1. PrEP may work better in men than in women.

Sorry, ladies! The iPrEx substudy found there could be 20 to 100 times higher levels of the drug in rectal tissue when compared to vaginal and cervical tissue, despite everyone taking the same amount of medication. That’s probably why PrEP reaches peak effectiveness for receptive anal sex after only 7 days, compared to 20 days for insertive anal sex, vaginal sex, and injection drug use.

To account for these differences, women might have to stick to their regimens more strictly if they’re primarily having vaginal sex. In clinical trials, men who have sex with men had very high levels of protection even if a few doses each week were missed – but that may not be the case for women.

Men, ladies, and everyone in between – take your PrEP every day – 7 days a week. Period.

2. You should probably be taking PrEP.

The CDC recently determined that 1 in 4 gay and bisexual men, 1 in 5 injectable drug users, and 1 in 200 heterosexual adults should talk with a provider about PrEP. Sorry, guys! All that rump-humping puts you at a higher risk! Take our PrEP Assessment Quiz to see if PrEP may be right for you.

3. PrEP is actually REALLY good at preventing HIV.

An iPrEx study showed that Truvada for PrEP provided a 92-99% reduction in HIV risk for HIV-negative individuals who took the pills every day. People who use PrEP correctly and consistently have higher levels of protection against HIV.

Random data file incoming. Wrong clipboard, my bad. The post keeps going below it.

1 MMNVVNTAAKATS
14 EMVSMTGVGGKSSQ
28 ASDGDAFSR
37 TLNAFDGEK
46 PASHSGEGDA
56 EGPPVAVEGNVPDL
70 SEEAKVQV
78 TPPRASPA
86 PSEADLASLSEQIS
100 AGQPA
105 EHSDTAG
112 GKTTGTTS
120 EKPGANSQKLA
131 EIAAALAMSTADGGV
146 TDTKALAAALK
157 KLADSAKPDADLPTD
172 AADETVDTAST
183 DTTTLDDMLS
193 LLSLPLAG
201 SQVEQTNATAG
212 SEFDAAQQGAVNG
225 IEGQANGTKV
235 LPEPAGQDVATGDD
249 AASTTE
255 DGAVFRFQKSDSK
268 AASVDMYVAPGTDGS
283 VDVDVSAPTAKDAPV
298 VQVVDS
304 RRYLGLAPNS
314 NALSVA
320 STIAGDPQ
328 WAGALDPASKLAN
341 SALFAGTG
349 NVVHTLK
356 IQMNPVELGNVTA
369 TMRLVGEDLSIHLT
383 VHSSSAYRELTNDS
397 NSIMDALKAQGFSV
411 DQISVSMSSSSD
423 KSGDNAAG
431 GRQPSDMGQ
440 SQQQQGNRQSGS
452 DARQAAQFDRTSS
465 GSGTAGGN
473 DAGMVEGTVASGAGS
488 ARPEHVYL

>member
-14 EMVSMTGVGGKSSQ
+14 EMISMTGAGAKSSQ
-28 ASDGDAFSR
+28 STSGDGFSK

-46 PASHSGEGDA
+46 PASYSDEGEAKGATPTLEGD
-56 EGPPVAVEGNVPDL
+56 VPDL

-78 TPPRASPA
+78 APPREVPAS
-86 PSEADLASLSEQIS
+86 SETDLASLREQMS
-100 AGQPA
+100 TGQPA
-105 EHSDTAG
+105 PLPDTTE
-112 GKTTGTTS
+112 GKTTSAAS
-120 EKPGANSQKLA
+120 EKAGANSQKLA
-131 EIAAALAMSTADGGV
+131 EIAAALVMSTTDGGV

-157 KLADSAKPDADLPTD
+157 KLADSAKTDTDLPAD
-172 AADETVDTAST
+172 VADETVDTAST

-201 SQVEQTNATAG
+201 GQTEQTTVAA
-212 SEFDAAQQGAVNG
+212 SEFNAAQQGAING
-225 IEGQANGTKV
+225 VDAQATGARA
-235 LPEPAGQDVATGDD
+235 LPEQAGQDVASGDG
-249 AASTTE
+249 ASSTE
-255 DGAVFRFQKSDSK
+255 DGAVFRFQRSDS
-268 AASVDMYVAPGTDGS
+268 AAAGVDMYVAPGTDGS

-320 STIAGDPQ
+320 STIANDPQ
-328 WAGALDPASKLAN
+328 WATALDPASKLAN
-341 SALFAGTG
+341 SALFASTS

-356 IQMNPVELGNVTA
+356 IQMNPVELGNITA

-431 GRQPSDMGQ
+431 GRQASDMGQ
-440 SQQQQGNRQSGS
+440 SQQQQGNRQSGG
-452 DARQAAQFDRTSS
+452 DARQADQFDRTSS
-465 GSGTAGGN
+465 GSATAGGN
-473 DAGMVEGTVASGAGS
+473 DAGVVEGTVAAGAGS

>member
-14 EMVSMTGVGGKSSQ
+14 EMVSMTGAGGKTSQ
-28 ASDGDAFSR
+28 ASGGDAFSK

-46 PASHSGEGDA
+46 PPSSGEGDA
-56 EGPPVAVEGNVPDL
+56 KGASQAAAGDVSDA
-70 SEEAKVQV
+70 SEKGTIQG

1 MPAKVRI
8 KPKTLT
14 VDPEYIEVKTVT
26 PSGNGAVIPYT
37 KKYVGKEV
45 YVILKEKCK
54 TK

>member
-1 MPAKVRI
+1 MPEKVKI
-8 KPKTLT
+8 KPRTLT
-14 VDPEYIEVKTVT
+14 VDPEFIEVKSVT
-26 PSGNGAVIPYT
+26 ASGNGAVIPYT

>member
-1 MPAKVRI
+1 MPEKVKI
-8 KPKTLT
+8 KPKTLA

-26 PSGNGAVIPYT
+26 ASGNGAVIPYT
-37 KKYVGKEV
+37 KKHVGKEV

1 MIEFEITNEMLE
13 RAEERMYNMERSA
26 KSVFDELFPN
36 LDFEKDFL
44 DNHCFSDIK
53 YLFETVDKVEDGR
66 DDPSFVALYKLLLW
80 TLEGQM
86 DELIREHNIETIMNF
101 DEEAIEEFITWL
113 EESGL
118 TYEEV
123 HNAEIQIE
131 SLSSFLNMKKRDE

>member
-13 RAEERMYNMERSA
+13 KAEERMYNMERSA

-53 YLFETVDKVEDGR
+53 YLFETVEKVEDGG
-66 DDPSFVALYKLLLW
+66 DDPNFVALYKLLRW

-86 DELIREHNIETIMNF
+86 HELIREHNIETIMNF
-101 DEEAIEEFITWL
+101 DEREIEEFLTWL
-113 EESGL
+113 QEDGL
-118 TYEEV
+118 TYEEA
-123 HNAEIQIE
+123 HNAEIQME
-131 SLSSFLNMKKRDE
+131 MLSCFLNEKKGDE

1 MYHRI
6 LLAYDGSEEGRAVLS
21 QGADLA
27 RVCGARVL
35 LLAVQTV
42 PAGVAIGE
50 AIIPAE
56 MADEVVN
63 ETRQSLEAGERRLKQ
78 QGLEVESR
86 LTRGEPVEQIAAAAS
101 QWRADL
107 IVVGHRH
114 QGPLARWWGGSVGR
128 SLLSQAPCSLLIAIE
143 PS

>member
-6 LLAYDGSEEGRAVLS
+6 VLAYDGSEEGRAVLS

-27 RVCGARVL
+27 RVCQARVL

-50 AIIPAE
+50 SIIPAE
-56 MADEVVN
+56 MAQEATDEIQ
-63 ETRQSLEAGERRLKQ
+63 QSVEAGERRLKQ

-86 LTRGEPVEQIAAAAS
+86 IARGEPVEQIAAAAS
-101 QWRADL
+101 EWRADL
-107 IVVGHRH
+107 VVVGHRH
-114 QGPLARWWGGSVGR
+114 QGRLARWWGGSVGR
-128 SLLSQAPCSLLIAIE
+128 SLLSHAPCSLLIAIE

But that effectiveness depends on how strictly you adhere to your regimen. Based on this research, taking the drug four days a week is associated with a 96% reduction in HIV infection, while taking the drug seven times a week (every day) is associated with a 99% reduction.

4. The doctor is gonna ask some tough questions about what you’re into.

Just close your eyes and let it out, baby. You’re gonna need to talk about everything freaky & kinky so your doctor has a really good understanding of why you need PrEP. A lot of family medical providers don’t know a whole lot about HIV – much less a relatively new HIV prevention pill. And without a lot of knowledge, you may know that PrEP is a better option for you than your doctor does. Don’t be shy about educating them with this quick fact sheet for providers, or find a PrEP-friendly provider.

5. You can stop taking PrEP whenever you freakin want to.

You have options, friend! If you’ve been a little more mild-than-wild recently, or if you feel like the type of sex you’re having is lower risk and is going to stay that way, you don’t have to keep taking PrEP. And, if you feel like condoms are all the protection you need for the sex you’re currently having, you can also talk to your provider about stopping. They’re probably going to make sure that you continue taking the medication for at least 4 weeks from your last potential exposure.